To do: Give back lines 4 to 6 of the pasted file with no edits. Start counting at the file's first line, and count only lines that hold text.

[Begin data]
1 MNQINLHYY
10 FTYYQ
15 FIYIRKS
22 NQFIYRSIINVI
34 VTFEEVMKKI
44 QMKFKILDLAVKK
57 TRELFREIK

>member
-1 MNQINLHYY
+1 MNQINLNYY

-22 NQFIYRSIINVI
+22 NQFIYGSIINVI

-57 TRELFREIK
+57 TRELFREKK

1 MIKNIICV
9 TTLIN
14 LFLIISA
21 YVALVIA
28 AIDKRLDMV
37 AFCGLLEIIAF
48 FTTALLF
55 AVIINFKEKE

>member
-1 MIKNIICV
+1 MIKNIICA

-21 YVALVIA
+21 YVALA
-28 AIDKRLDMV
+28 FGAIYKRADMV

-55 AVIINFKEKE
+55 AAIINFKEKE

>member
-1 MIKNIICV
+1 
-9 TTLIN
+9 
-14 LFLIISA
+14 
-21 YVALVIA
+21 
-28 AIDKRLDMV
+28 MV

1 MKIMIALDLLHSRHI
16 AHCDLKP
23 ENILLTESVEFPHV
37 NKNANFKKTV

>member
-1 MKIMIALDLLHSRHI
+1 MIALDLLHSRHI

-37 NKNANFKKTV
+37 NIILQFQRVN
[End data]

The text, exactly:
22 NQFIYRSIINVI
34 VTFEEVMKKI
44 QMKFKILDLAVKK